Sunday, September 26, 2010

Rebellion and Acts of Treason

As I continue to delve deeper into Louisiana’s Colonial history -- as well as my ancestral connections to several important individuals and family lines -- I am finding interesting stories of rebellion and acts of treason. 

In 1768, the French Louisiana Territory was to be handed over from French to Spanish rule as was agreed to in the Treaty of Fontainbleu.  This was 11 years before Spain declared war against Great Britain, which ushered Louisiana into the American Revolution 1779. The handover was an attempt by the French to ease tensions between the two nations and to ensure that the territory would not fall into the hands of the British at the end of the French and Indian War.

The Louisiana Territory at this time was primarily inhabited by French and German settlers along with several native tribes. Most of the influential people of the area were of French descent. These inhabitants were not content to let their territory be handed over to Spain and to accept Spain's restrictions on trade. This, in combination with a fairly slow handover and a weak Spanish military presence, opened the door to the rebellion.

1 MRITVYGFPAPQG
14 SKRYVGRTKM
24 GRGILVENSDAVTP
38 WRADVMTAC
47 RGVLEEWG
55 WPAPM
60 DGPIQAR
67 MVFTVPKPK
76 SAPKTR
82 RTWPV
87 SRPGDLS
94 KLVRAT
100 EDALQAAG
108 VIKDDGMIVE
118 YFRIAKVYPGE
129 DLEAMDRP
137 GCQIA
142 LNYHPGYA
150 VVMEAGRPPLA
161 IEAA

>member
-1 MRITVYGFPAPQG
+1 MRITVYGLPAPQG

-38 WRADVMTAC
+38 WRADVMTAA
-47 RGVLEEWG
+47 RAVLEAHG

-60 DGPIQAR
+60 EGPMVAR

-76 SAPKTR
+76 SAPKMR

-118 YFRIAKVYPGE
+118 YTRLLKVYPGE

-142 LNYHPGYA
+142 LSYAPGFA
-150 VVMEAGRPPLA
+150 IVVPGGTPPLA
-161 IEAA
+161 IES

The rebellion itself was aimed at forcing the Spanish Governor Antonia de Ulloa to return to Spain. Ulloa was, in fact, forced to return to Spain in October of 1768. However, that did not end the rebellion. The ruler of Spain quickly dispatched Alejandro O'Reilly and a fleet of ships to end the rebellion. O'Reilly successfully put down the rebellion and executed the leaders of the rebellion. This firmly established Spanish rule of the Louisiana Territory.

As I looked closely at the names of several of the conspirators who were accused of treason and were eventually put to death as a result of their participation in the rebellion, I discovered a few interesting aspects of history and more ancestral connections. What I did discovered was at least three of the six men (Lafreniere, Villere, Noyan) who were put to death for their involvement in the rebellion, were related to Karl Frederick D’arensbourg. As I mentioned in an earlier post, D'arensbourg is my 6th generation great-grandfather. This means that those participants in the rebellion are also related to me. 

I have more research to do. However, learning about this aspect of Louisiana's history and my ancestral connection to another revolution that took place in Louisiana is fascinating.

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